WARNING: Some images may be disturbing.
By: Christine Hogg
An Asian elephant named Sambo ferried her way through Cambodia on April 26 to the famous Angkor Wat temple in a 40° Celsius heatwave. Carrying tourists on her back who were too busy taking in the sights around them on their smartphones to notice the utter insanity of her working conditions, the elderly female elephant collapsed of a heart attack on the roadside just outside of her final destination in Siem Reap province. According to Oan Kiri, a manager at Angkor Elephant Company, the female elephant crumpled to the ground after working for 45 minutes and walking 2.1 kilometres without making any stops for water or rest. "Veterinarians concluded that the elephant's death was caused by the hot temperatures which caused stress, shock, high blood pressure and a heart attack," Kiri said. The elephant was estimated to be between 40-45 years of age and is yet another reason for the spread of public outrage and a call to end the already controversial elephant ride industry.
The death of this beautiful giant is not a random incident. Elephant rides are an ancient practice that still frequent today's zoos and tourist attractions as an allure to be up close and personal with the animal. But what many fail to realize is the falsity of this practice. Elephants in the wild never come in contact with humans. They were not meant to carry anything on their backs, let alone their young. So why is it that we feel a sense of entitlement towards strapping heavy loads onto these animals backs and forcing them to walk in senseless circles for the joy of onlookers? Elephants who are subject to such practices are often overworked and brutally broken in during training; beaten into submission with whips, subject to verbal abuse which in turn causes anxiety and fear and shackled to riding equipment, which can cause cuts, bruising and swelling on the animal's skin. As children, we don't see the harm in playing with these animals, and when our parents ask us if we'd like to go for a ride, it seems harmless. But as we grow older, it is important to recognize the devastating effect that participating in these attractions can leave on an animal's spirit and body forever. Cruelty is often hidden from the public eye but the secrets it carries promote a lifetime of misery and unnecessary injustice and suffering for as long as the practice of elephant rides continues.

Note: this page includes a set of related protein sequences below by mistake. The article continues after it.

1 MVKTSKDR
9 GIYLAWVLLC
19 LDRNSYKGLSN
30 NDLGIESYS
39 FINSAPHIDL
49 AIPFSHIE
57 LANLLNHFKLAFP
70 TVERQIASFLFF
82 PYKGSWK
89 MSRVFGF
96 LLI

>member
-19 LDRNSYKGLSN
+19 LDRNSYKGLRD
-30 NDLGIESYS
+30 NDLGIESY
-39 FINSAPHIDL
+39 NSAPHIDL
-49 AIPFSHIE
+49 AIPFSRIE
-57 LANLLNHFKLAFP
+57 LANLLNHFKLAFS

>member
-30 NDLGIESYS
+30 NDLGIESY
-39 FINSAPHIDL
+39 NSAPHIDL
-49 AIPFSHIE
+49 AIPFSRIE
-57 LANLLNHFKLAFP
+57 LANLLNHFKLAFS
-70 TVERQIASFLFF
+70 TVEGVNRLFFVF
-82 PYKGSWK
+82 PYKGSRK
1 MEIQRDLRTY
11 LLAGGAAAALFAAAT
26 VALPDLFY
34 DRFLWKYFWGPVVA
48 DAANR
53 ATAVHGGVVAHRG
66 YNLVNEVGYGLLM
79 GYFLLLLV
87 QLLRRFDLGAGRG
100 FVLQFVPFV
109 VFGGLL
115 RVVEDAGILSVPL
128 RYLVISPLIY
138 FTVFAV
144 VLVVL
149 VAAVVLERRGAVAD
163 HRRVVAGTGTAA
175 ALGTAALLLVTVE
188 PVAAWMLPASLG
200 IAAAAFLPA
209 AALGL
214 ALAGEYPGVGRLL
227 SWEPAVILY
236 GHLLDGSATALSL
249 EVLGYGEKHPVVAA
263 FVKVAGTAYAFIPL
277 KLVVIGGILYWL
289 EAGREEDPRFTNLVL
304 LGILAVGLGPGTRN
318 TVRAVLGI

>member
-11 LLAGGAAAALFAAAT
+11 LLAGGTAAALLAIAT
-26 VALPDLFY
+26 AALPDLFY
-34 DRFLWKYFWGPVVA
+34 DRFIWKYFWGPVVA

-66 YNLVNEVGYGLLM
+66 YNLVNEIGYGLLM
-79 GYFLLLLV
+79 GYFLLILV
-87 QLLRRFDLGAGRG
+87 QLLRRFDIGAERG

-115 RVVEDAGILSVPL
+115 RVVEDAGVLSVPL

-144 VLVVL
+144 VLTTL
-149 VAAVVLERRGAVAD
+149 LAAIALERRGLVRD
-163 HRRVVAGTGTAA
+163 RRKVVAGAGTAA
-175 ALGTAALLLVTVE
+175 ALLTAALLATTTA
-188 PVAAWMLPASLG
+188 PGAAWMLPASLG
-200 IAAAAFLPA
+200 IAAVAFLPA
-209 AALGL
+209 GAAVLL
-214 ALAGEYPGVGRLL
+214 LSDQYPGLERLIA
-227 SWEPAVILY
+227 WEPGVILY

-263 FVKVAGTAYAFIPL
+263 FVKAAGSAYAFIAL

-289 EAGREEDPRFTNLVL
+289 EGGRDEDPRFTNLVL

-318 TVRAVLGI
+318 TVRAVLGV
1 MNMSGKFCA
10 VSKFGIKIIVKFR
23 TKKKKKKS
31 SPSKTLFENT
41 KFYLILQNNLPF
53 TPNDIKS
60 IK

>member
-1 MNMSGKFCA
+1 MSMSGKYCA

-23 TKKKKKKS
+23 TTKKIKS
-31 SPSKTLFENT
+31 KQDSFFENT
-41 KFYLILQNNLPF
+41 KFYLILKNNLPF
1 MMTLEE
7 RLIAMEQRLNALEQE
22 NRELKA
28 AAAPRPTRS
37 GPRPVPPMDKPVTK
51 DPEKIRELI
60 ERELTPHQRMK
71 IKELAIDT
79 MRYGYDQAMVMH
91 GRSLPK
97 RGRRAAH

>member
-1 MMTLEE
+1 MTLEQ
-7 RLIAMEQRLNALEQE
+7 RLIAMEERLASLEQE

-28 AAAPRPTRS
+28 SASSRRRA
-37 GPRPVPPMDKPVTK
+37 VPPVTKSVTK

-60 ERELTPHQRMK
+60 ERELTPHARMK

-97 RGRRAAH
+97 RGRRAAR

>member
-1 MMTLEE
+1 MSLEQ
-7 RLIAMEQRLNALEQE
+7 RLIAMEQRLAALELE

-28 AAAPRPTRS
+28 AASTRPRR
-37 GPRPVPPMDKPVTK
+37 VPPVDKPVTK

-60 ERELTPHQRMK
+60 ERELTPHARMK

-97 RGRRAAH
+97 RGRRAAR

There is no such thing as a cruelty-free elephant ride. From the moment the animal is riddled with equipment to the time it is forced to perform for our enjoyment, the act is met with resistance. In certain cases, elephants have lashed out at their trainers, seriously injuring or killing them. And in turn, the elephants pay the price for this behaviour, though it is a natural fear-based reaction to the trauma they bear witness to. Animal rights groups have long complained of cruel training practices used on captive elephants. According to the BBC, the charity World Animal Protection named elephant rides as the top most cruel holiday activity in a list it created for campaign purposes. Only about 70 Asian elephants exist in Cambodia and they are classified as an endangered species by the International Union for Conservation of Nature. Of those 70, 13 Asian elephants work at the very same tour company where the elephant collapsed. And yet after seeing the cruelty first-hand, rather than stop the rides completely, the manager, Kiri, opted to issue a promise stating that the working hours for the remaining 13 elephants would be reduced until the heatwave has subsided.
Local tour guides and elephant handlers stick to their beliefs that elephant rides provide a stable income for residents seeking to earn an "honest" living, and argue that if these elephants were not domesticated, they would face the threats of the wild including illegal poaching. However, according to Jack Highwood, a spokesperson from a Cambodian eco-tourism group called the Elephant Valley Project, the number of elephants, wild or domesticated, is so small that there should be no issue in regulating their activities for the sake of their health and welfare.
On Sunday, the iconic circus acts of synchronized dancing and tricks came to an end as the Ringling Bros. gave its final elephant performance in Providence, Rhode Island, sparking an early retirement for the pachyderms who were set to retire in 2018. For years, the elephants had been a signature act for the Ringling Bros. and with their demise came outcry from the public who wept for the memories and cheers from the animal rights activists who have waited for this day to come. Forty-two Asian elephants will call the Ringling Bros. Center for Elephant Conservation home, which 200 acres of land in rural Florida, halfway between Orlando and Sarasota. With a legendary brand known as the 'Greatest Show on Earth', by stopping the elephant act, the Ringling Bros. is bringing attention to a greater cause towards protecting the health of one of the world's most beloved wild animals. They say that elephants never forget their owners, whether they are gentle and kind or abusive and demanding. The next time you see the option for an elephant ride, stop and think about the bigger picture and consider a friendlier alternative.
To sign the petition against elephant rides in Cambodia, please click here.